Kudos to SubMain

One of the classic hemorrhoid for developers is cleaning up of code and documentation. Most developers take an attitude of “I’m in the business because I like to code, not write documentation!” Personally, I find writing documentation often works as an excellent code-review mechanism, but that’s another issue.


Often I inherit horrible code bases that I really do not want to spend days, weeks and months getting into shape before doing meaningful work on it  -- or even getting meaningful documentation (I often suck such projects into Enterprise Architect as a starting point). These code bases may come from RentACoder, offshore developers, contractors or former employees.  I favor FxCop and StyleCop as my coding targets, although some devs think they are pigs to conform to…


Serge Baranovsky at Submain was kind enough to make one of the internal build of CodeIt.Right available to me. To this I added another of their products, GhostDoc.  After running CodeIt.Right and automatically fixing hundreds of issues in one project, I compiled it and found a total of just one error as a side effect  in some 400 files --- The error was commenting out an overload for an extension :



private static DataTable ToDataTable(this MembershipUser user) {…}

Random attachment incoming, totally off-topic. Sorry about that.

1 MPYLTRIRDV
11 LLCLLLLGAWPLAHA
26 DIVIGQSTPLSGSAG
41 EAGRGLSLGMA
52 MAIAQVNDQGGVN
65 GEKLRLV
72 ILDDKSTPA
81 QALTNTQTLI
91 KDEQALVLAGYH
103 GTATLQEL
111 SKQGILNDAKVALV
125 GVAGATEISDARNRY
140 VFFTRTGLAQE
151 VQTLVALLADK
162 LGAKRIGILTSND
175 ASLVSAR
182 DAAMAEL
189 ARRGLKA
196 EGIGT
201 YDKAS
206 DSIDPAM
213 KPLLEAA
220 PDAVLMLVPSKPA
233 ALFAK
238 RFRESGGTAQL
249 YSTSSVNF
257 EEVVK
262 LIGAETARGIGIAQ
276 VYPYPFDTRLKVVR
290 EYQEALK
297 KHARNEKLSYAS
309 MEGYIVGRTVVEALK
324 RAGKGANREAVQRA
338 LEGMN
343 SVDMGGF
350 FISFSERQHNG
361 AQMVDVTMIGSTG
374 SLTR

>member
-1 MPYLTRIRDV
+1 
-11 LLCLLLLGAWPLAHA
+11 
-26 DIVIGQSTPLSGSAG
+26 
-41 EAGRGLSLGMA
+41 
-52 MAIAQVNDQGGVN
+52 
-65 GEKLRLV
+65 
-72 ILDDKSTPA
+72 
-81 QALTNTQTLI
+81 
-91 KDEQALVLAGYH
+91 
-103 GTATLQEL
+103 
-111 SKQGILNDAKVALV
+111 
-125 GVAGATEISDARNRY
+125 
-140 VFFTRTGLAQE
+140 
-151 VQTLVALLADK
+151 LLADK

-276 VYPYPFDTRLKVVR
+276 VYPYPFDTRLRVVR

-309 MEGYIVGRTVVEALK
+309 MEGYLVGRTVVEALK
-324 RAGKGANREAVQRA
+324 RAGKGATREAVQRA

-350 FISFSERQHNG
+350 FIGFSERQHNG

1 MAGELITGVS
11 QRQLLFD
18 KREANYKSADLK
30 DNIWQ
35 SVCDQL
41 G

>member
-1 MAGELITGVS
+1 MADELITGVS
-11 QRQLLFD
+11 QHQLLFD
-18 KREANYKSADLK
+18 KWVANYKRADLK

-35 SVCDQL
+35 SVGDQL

private static DataTable ToDataTable(this MembershipUser user, string tablename) {…}


// private static DataTable ToDataTable(this MembershipUser user) {…}

private static DataTable ToDataTable(this MembershipUser user, string tablename) {…}


The code that broke using it was a ToDataTable(myUser) – instead of myUser.ToDataTable(). In other words, a pretty obtuse set of relationships to correctly analysis. Major KUDOS for only having such a minor side effect!

Did it get the code into “A” FXCop or StyleCop quality?

Nope – it cleaned up a lot of items, but as Submain posts indicates, they have hundreds of pending items. The items that I most lamented not being implemented were some common StyleCop issues:

  • SA1516: Adjacent elements must be separated by a blank line.
  • SA1503: The body of the if statement must be wrapped in opening and closing curly brackets.  
  • SA1514: A documentation header must be preceded by a blank line or must be the first item in its scope.  (Ghostdoc does not generate comments with a blank line before) 
  • SA1513: Statements or elements wrapped in curly brackets must be followed by a blank line. 
  • SA1200: All using directives must be placed inside of the namespace.
  • SA1508: A closing curly bracket must not be preceded by a blank line.  

When it added a copyright, the default setting did not include the pattern required for StyleCop:

// <copyright file="ContactUs.cs" company="Lassesen.com">
//     Company 2009 Lassesen.com
// </copyright>




// Copyright        : (c) 2009,2010 Lassesen.com. All rights reserved.


resulting in:

SA1634: The file header must contain a copyright tag.  


It would seem that these should be easy items to fix by just walking the lines in a file. I do not know if they prioritize according to the typical number of occurrences in common code (i.e. Code from SourceForge), but I would recommend they consider that approach.